By Christina Autry
“Come, come, come!” bids Wazobia African Market to shoppers in the International District. “Wa,” “zo,” and “bia” all translate to “come” in Nigeria’s three largest linguistic groups. And grocery shopping at Wazobia translates to having a wide selection of products imported directly from West African countries, Nigeria included. This makes sense, considering the Houston area is home to the largest Nigerian population in the United States, with the Kinder-Rice Institute putting the number at 23,500 in 2016.
A public ribbon cutting ceremony on April 27th marked the opening of this second Wazobia location. The first is located on Westheimer, and owner Tunde Fasina hopes to open eight more stores in the Houston area. Mayor Turner spoke at the event, praising Fasina for his work on behalf of the African community in Houston, not only in regard to his growing grocery chain but his support of African cultural events, providing aid during Harvey, and a scholarship program for high schoolers (Guardian News USA).
Now, with half a year in the books, customers continue to flock into the brightly lit, neatly arranged market. Once inside, you’ll first notice the shelves of imported items and fresh produce. You’ll walk by a box labeled “Fresh Coconut: $0.99,” with the nutty fruit, as advertised, ripe for the picking. If you are new to African cuisine, walking around Wazobia is like an introduction to a whole new world of cooking that about 370 million people in West Africa have grown up enjoying.
Taking a survey of the product labels, you’ll see countries of origin like Nigeria, Ghana, Cameroon, as well as house-made Wazobia spices, and even products made by immigrants from West Africa living in Texas, such as Omzy’s African Beignet mix. Omzy, originally from Ghana, has found a way to box her country’s “bofrot,” and market to customers from other parts of Africa who call them “puff puffs,” and eat them just as avidly.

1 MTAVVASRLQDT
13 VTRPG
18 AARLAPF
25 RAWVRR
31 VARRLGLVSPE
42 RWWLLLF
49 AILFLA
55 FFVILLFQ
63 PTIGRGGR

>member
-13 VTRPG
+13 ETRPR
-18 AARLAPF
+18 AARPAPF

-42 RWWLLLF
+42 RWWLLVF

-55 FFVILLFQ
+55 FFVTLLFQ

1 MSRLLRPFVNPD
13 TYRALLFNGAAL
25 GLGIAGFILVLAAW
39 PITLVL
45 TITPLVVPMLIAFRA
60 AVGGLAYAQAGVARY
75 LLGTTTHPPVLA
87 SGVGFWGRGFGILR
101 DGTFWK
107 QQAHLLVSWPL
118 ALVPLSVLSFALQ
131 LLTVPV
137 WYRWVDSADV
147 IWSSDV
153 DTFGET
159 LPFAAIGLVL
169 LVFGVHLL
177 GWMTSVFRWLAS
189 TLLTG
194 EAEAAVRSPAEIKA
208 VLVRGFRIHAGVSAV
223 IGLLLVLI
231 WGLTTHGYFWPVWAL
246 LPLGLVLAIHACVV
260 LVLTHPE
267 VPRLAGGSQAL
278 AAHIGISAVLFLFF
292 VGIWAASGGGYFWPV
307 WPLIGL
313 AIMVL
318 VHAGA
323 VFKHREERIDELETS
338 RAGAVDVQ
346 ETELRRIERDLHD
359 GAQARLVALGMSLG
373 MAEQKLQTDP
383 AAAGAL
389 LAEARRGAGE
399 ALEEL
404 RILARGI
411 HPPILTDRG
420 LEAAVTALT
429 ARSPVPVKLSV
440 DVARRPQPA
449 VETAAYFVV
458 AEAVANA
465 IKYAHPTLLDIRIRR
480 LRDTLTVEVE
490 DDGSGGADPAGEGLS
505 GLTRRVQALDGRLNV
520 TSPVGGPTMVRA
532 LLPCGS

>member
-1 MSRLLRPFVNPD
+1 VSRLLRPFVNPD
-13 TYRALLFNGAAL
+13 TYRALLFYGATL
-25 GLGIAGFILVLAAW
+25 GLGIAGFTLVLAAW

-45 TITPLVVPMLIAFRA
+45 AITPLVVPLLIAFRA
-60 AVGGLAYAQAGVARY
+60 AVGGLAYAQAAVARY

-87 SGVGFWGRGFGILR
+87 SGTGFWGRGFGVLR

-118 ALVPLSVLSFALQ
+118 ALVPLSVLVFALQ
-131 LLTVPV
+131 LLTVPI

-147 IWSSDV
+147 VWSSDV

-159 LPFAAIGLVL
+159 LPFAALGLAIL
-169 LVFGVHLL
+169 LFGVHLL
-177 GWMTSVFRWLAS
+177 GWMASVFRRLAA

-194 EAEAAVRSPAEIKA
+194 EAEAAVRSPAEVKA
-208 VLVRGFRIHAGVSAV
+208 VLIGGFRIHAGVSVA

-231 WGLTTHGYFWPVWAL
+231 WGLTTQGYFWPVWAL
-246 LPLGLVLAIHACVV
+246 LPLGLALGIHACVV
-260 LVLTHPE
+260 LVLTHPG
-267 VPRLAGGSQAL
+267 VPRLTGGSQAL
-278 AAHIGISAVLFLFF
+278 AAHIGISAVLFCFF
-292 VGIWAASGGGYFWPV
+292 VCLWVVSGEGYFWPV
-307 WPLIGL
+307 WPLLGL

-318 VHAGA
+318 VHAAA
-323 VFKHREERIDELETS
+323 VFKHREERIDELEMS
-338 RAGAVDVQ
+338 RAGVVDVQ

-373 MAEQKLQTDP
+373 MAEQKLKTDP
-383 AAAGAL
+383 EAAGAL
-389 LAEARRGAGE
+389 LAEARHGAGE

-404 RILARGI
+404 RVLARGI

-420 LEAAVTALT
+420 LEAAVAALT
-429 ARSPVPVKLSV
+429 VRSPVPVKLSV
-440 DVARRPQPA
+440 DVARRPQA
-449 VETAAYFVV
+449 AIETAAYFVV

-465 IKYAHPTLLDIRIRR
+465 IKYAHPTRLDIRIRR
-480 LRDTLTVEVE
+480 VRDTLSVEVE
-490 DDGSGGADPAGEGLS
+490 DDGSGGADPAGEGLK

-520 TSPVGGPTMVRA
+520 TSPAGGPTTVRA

Take a turn onto one of the isles at Wazobia and you’ll be faced with a dazzling display featuring more hues of red and orange than you’ve ever seen in one place. This array of warmly colored bottles all contain competing brands of palm oil. Palm oil is a staple in West African cuisine, and a requirement for recreating traditional dishes if you want to capture the authentic flavor. Nigeria is one of the largest producers of palm oil in the world, hence Wazobia’s large selection of this product, which is used for frying, stews, jollof rice and much more.
Despite the growing amount of international options in Houston’s standard grocery stores, Wazobia sells specialty African products that you simply will not find in a larger chain. Individuals seeking to reproduce their family recipes can find the grains, spices, and produce that people new to African cuisine never knew existed. Ground Cassava Sticks come in bundled packages, waiting for the right customer who can incorporate it seamlessly into a dish. Sacs of “Garri” flour, made from cassava, are ready for buyers who may use it to create a stew. Palm nut cream is stacked in cans, familiar to African cooks as a necessary ingredient in a popular soups.
If you don’t know where to begin with preparing the ingredients you see on the shelves at Wazobia, the kitchen in the back of the store will prepare any number of West African dishes you’d like to try, as long as you call and order ahead. The kitchen is fully stocked with all types of meats and fish, that are for sale at the butcher’s station. You can even have any fish you purchase fried, for free.
Anyone trying West African food for the first time should order jollof rice and fried plantains, before venturing further outside of your comfort zone with dishes like fufu (pounded yam), goat stew, or suya (spicy beef kebabs). Jollof rice may be the most well-known West African dish, and something that each region proudly touts it’s own, unique version. The base requirements for jollof rice, no matter where you’re eating it, include tomatoes, onions, bell pepper, habanero, herbs and spices, and the ever-popular Maggi cube, a mainstream flavor additive in Africa and other parts of the globe.
As Mayor Turner stated in his ribbon-cutting speech, “The timing for Wazobia African Market could not happen soon enough since the city holds an unprecedented population of vibrant African residents.” Whether you’re coming in for that one ingredient that you can’t find elsewhere, or just to peruse the exotic items at Wazobia, “come, come, come” (and eat, eat, eat) – you won’t regret it!